Leadership members visit Fort Riley 
 Julie Fiedler • Post 
The 2013-14 Flint Hills Regional Leadership Program class poses for a group photo at the Global War on Terrorism Monument, along with Fort Riley Deputy Garrison Commander Linda Hoeffner, second from right, during the group’s Dec. 19 visit to Fort Riley. The group’s visit to Fort Riley included presentations by 1st Infantry Division, and Fort Riley leaders, as well as a tour of Fort Riley’s Regional Training Campus.
Despite those challenges, Fort Riley is prepared to continue to upgrade infrastructure, provide world-class training for soldiers and support families, he said, and regional partnerships are part of that plan.
 J. P
1st Infantry Divison Public Affairs
Despite the brisk weather and early hour Dec. 17, friends and fam-ily members packed into Building 1986 at Fort Riley to welcome home soldiers with the 1st Combined Arms Battal-ion, 63rd Armor Regi-ment, 2nd Armored Bri-gade Combat Team, 1st Infantry Division.About 200 Soldiers returned at 4:30 a.m. to post, following a six-month deployment to Djibouti, where they conducted security training.The unit’s colors also were uncased, indicat-ing the “Dragon” Battal-ion had returned to post.“It wasn’t bad,” said Pfc. Thomas Keen, 1st Bn., 63rd Armor Regt., 2nd ABCT, 1st Infantry Division, of his tour, which he said wasn’t dif-ficult, aside from the humidity.Waiting in the stands for Keen were his wife, Brittany, and sons Trent, 2, Tobias, 4, and Thomas Jr., 6.“It was great,” Britta-ny said about the rede-ployment ceremony. “I’m glad to have him home.”Also glad to be home was Staff Sgt. Josh Jen-kins, 1st Bn., 63rd Armor Regt., 2nd ABCT, 1st Inf. Divison, whose girl-friend, Hailee Trumbull, was waiting to welcome him home.“It’s been OK,” she said about the deploy-ment, with a mixture of  joy and relief.Trumbull said she and Jenkins had maintained their nine-month rela-tionship through online video calls and text mes-saging.
‘Dragon’ Battalion returns
The Daily Union. Tuesday, Jan. 7, 2014 3A
In brief 
Curves workouts
Curves workouts with Jillian Michaels now available at Curves of Junction CityCurves of Junction City has announced it is now offering Curves workouts with Jillian Michaels, workouts featuring Curves Circuit strength-training machines in con- junction with functional body-weight-based exercises that ramp up metabolism and transform phy-sique. The new workouts are designed for women at every fitness level and include simple modifications for each movement.The workout will be showcased on a large screen television, set to upbeat music, within each club, and a Curves coach will be present to ensure safety and effectiveness. Class times will vary by location. For more information, call (785) 762-0220 or email 97S8QY@cur-vesmail.com.
Alida Upland Cooperative Parish to host presentation
The Alida Upland Cooperative Parish will host a special presenta-tion by David Carter, of Kansas State University, at 10:30 a.m. Sunday at the church, located at 2243 3300 Ave.Carter will present a handwrit-ten, hand-illuminated fine art reproduction of the original St. John’s Bible, and share the process of the original. The St. John’s Bible is the first completely handwritten and illumi-nated Bible to have been commis-sioned by a Benedictine Abbey since the invention of the printing press.For information, call Jean Boyd at (785) 238-3237, or visit www.saintjohnsbible.org.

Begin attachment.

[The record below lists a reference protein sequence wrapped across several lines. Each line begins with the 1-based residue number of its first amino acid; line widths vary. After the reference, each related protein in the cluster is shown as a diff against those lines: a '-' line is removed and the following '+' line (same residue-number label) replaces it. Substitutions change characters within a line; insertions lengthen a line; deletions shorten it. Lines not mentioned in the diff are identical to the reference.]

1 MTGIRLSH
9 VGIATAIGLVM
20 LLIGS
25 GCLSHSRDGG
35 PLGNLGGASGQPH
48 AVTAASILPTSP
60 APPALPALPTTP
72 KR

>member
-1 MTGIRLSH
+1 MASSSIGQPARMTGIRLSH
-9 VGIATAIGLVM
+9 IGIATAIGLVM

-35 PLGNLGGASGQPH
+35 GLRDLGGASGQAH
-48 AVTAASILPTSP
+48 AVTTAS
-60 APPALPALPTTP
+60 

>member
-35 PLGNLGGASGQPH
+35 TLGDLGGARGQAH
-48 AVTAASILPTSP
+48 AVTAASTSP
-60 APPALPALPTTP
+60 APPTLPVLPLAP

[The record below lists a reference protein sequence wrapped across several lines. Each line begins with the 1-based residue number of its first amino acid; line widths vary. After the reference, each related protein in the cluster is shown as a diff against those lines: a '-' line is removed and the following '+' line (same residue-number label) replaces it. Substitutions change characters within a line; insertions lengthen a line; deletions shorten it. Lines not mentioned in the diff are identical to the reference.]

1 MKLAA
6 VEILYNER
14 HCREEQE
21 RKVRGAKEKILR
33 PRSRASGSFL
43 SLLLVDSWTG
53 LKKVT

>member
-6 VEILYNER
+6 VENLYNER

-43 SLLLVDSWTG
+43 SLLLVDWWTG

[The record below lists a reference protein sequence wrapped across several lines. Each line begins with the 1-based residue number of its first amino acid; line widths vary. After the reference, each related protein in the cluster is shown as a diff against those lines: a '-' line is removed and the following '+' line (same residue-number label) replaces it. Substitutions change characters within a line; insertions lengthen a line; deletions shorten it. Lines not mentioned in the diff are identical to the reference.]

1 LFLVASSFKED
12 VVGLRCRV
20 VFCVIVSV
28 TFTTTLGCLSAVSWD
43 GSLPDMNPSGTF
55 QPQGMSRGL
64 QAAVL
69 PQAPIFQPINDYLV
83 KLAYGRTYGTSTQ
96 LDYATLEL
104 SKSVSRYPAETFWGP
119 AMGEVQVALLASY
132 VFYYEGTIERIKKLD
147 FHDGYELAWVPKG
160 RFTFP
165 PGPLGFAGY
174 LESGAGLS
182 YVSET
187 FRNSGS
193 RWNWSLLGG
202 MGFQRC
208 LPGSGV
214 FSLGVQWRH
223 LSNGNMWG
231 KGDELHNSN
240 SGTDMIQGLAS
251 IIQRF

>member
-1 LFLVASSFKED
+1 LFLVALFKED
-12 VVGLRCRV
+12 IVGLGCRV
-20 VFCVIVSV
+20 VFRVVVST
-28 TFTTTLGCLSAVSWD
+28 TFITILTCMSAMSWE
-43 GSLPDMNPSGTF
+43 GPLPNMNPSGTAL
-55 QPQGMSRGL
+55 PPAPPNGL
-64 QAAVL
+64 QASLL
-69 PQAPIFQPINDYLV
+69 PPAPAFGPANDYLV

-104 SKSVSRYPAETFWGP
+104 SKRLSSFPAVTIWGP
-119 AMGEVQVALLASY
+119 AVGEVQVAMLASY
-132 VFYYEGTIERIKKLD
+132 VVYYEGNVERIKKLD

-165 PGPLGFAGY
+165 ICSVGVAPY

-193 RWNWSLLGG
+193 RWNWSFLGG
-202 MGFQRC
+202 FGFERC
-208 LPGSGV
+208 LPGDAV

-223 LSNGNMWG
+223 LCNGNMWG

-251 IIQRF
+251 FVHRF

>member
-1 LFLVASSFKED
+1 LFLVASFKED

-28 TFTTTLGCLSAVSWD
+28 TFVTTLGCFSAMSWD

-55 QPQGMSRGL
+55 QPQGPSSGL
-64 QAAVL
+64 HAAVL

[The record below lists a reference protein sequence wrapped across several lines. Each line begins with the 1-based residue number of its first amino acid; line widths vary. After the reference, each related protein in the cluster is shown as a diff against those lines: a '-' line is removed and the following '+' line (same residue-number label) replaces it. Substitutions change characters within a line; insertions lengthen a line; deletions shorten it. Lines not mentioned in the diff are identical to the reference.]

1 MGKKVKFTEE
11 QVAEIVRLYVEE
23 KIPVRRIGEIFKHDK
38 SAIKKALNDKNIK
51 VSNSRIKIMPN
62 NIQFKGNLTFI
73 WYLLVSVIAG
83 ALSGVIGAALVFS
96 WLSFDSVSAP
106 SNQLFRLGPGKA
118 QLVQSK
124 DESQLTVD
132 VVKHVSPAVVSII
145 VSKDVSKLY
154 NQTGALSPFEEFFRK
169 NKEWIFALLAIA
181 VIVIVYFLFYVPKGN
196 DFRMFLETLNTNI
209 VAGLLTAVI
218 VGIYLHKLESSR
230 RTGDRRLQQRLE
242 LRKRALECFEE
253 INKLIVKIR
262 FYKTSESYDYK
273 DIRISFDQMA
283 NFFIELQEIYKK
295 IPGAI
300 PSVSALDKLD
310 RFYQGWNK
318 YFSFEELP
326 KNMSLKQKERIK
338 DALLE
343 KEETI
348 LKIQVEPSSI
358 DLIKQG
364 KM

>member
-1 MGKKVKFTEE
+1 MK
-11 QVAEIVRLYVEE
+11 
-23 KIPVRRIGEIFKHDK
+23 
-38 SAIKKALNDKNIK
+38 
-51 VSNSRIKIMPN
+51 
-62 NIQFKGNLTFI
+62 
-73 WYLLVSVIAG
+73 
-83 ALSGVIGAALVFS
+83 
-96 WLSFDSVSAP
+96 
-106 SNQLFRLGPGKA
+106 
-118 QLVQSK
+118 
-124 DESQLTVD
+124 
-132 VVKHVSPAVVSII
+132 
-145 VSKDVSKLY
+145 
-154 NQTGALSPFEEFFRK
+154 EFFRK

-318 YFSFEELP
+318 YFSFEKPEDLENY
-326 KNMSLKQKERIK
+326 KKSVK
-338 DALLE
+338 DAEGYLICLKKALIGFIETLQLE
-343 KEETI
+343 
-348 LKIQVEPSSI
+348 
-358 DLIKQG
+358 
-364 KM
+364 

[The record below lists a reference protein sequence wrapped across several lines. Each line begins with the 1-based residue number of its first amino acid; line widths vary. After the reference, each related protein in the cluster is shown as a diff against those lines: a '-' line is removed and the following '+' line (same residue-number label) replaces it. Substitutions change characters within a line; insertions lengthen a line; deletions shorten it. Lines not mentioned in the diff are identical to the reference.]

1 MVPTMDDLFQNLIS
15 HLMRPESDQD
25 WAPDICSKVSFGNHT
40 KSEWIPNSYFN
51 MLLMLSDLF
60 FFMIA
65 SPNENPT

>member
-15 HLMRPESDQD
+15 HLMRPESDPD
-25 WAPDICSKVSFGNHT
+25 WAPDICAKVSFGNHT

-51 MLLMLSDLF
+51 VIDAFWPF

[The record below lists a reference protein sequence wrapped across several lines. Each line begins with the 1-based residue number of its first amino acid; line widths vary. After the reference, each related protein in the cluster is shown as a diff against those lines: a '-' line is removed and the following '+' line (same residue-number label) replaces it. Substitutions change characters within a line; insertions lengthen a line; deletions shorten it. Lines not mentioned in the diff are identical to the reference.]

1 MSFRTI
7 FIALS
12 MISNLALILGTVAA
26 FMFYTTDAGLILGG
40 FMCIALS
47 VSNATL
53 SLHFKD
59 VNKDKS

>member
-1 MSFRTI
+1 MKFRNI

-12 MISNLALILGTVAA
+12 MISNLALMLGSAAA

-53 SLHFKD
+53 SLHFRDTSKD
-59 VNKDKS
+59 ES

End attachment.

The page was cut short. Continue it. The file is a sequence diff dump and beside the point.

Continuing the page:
Register to vote
The Geary County Clerk’s Office is offering additional time for resi-dents to register to vote on Tuesday from 5 to 7 p.m. This is the last day residents may register prior to the city of Grand-view Plaza special election on Jan. 28. Residents should register if they have moved or changed their names. Advanced voting will begin Jan. 8.The last day a voter may request a ballot to be mailed is Jan. 24. Advanced voting in person ends at noon on Jan. 27. Any questions should be directed to the clerk’s office at (785) 238-3912 from 8:30 a.m. to 5 p.m. Mon-day through Friday. The office is located at 200 E. Eighth St.
New Year message
Evangelist Deborah will be speak-ing a message for the New Year at the next Aglow meeting on Jan. 9. Fellowship is at 6:30 p.m. Meeting starts at 7 p.m. at the Hampton Inn, 1039 S. Washington.All are welcome.
Hospice to hold annual meeting Jan. 21
Hospice of Dickinson County is hosting the Hospice Volunteers annual meeting at 7 p.m. on Jan. 21 at Frontier Estates, located at 601 N. Buckeye in Abilene.A year-end summary of Hospice activities will be presented by staff and advisory board members.Light refreshments will be served. All Hospice volunteers and any interested community members are encouraged to attend.This meeting replaces the regu-larly-scheduled volunteer meet-ings. For information, call the Home Health and Hospice of Dickinson County office at (785) 263-6630.
 Linda Rush
Check out the back roads near Milford Lake. The graders were worked hard, but they were blowing shut as fast as they went through.
 Freeze lake
Reviving a past local tra-dition, the 2014 Dr. Martin Luther King Jr. Day obser-vance will return to down-town Junction City Jan. 19 to 20 with events at the C.L. Hoover Opera House.A “Gospel Tribute and Musical Celebration” fea-turing the Wiley College A Cappella Choir from Mar-shall, Texas will open the MLK Day community cele-bration at 5 p.m. Jan. 19.The Wiley College Choir under the direction of Ste-phen L. Hayes is known for its recorded excerpts of music used in the sound-track of “The Great Debat-ers,” the 2008 film directed by and starring highly acclaimed actor Denzel Washington.sThe choir is making a repeat appear-ance in Junction City fol-lowing its performance last year. At 10 a.m. Jan. 20, the MLK Commemoration and March will be highlighted by musical selections from the Wiley College Choir and a keynote address by Dr. Jose Soto, a 1967 JCHS graduate well-known for his work in the areas of mental health and educa-tion. Dr. Soto holds a Juris Doctor degree from the University of Nebraska-Lincoln College of Law.His areas of professional involvement have centered on Civil Rights, Fair Employment Law, Affir-mative Action and Equal Opportunity. The MLK events will conclude with the revival of the traditional MLK March, which was led for many years by Ruby Ste-vens, the founder of the annual MLK observances in Junction City. During the two-day event, free-will offerings will be taken to establish a Ruby Stevens Scholarship to honor her many years of leadership in the community.